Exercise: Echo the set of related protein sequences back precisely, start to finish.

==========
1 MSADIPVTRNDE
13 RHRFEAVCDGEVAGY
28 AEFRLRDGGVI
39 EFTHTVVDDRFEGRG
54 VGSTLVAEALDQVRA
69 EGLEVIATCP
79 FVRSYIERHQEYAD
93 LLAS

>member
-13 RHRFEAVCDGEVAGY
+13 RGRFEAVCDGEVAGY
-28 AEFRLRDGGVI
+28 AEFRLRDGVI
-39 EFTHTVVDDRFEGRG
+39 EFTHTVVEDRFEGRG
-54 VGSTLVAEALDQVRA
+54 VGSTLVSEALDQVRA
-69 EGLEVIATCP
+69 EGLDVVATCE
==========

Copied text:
1 MSADIPVTRNDE
13 RHRFEAVCDGEVAGY
28 AEFRLRDGGVI
39 EFTHTVVDDRFEGRG
54 VGSTLVAEALDQVRA
69 EGLEVIATCP
79 FVRSYIERHQEYAD
93 LLAS

>member
-13 RHRFEAVCDGEVAGY
+13 RGRFEAVCDGEVAGY
-28 AEFRLRDGGVI
+28 AEFRLRDGVI
-39 EFTHTVVDDRFEGRG
+39 EFTHTVVEDRFEGRG
-54 VGSTLVAEALDQVRA
+54 VGSTLVSEALDQVRA
-69 EGLEVIATCP
+69 EGLDVVATCE